Proudly Labour – Speech by Brendan Howlin

23 September 2016

Good afternoon.

I hope you all enjoyed the morning session, and welcome to the councillors who have joined us for the afternoon.

Last night, I spoke about the rebuilding of the Labour Party. I spoke about our achievements over the five years. And I also spoke about some of the mistakes that we made, and how we have learned from them.

But most of all, I spoke about the future rather than the past. Because as a nation we face an immense set of challenges at the moment.

We have a growing economy, but a shrinking capacity to use that growth for our people. We have a Government that is utterly dysfunctional. And an opposition clamouring to outdo each other with radical thoughts they have no intention of implementing.

We heard this morning about a new way of measuring Ireland’s progress. Not one that is based on an economic figure that is meaningless to our people. But one that measures the wellbeing of our people in a rounded way.One that values healthcare, education, childcare and personal freedoms as much as the state of our economy.

This is an old left-wing idea whose time has come: our society is not just a set of numbers – it is the health and happiness of our people.

As other parties have gathered over the last fortnight, I haven’t heard anyone else make that point. At a basic level, that is why we need a Labour Party.

By measuring the wellbeing of our society, we can see that our education system functions very well. That is something we should be proud of, and build upon.

We can see that we have created a culture with high levels of tolerance and inclusion; an enormous change that Labour has nursed into being over recent decades.

We can see and we can champion the areas where Ireland is doing well, and we will. And we can see where the state needs to do better.

On water and the environment, we must do better. On broadband and infrastructure, we must do better. On housing most of all, we must do better.

The Labour Party will be to the fore in the months ahead in championing each of these areas.

Of course, another area where we lag behind other countries is childcare.

When we were planning for the last election, I was excited about the childcare plan that Jan had worked hard to draft.

It was perhaps the most radical idea in our manifesto. And it was visionary in exactly the sort of way that people expect from the Labour Party.

Often, incremental progress is welcome; tear after year, our society should improve.

But sometimes we have to make a step-change, and to recognise there is an area where Ireland is genuinely failing. Childcare is exactly such an area.

As we have just heard, spending on the earliest years of a child’s life in Ireland is a fraction of the international average; and an even smaller fraction of what the top-performing nations are spending.

We have heard leaks and rumours from the Government about a new childcare scheme.

Honestly, I think Katherine Zappone is a capable woman with good intentions. But I have absolutely no faith that Fine Gael will support her.

When Labour funded the area-based childcare programmes we heard about from Emma, it was done despite Fine Gael objections.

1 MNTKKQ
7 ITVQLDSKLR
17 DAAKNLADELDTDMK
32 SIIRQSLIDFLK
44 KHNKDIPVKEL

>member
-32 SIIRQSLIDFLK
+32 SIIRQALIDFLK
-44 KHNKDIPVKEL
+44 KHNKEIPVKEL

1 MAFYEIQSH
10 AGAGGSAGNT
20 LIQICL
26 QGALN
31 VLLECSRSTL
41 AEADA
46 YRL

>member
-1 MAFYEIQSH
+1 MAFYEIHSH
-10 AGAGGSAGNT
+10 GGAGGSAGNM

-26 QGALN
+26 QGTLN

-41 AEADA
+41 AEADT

When we secured the second free pre-school year, delivered free GP care to young children, or introduced paternity leave – all of these were delivered after months and years of discussions with Fine Gael.

So next month, I’m not expecting the budget will do very much on childcare. But Labour’s alternative budget will.

As Jan has outlined today, childcare will be at the centre of our budget proposals. Because the status quo isn’t good enough.

This afternoon, we will focus on the future of work.

Of all issues, this is the one that is at the heart of our DNA as a party.

We were founded 104 years ago as a political party to champion the cause of labour.

Two days ago, Ged Nash published a bill that underlines how 104 years on, we are still committed to that cause.

In Government, we increased the minimum wage twice. I negotiated two public sector pay deals when many thought the days of negotiating with public sector unions should end. We reinstated the REAs and brought in constitutionally sound Sectoral Employment Orders. We introduced collective bargaining legislation that has become a model for other countries.But this work is not, and never will be done.

Ged’s bill takes the issue of a creeping casualization of work in certain sectors, and tackles it head on. Because on a Sunday night, no family should lie restless wondering how much work might come in the week ahead. The uncertainty and anxiety that causes is indefensible.

We know the Minister for Jobs won’t do anything about it. But our lad from Drogheda will!

Our conversation this afternoon will focus on this. But it will be broader too.

For too long, a corporation tax rate of 12.5% has been the single element of industrial policy in Ireland.

To build a sustainable future, that’s not good enough. And so today we’re going to talk about how that should be widened.

So that work isn’t something that comes and goes – it must endure in a way that is sustaining and sustainable.

The rebuilding of the Labour Party is underway.

Last night, I spoke to you about the hundreds of new people we are attracting to our party.

And I spoke about building a shared and inclusive leadership; one that involves everyone in this room; and one that reaches into workplaces and living rooms.

Today, we are talking about some of the policies we will champion as we rebuild.

Tomorrow, the work will start to build the campaigns that will see these policies implemented.

In towns and communities across Ireland, we’re going to ask people to get behind these campaigns.

There should be no doubt; we will rebuild this party.

We’ll be Labour.

Proudly Labour.

And Ireland will be the better for it.

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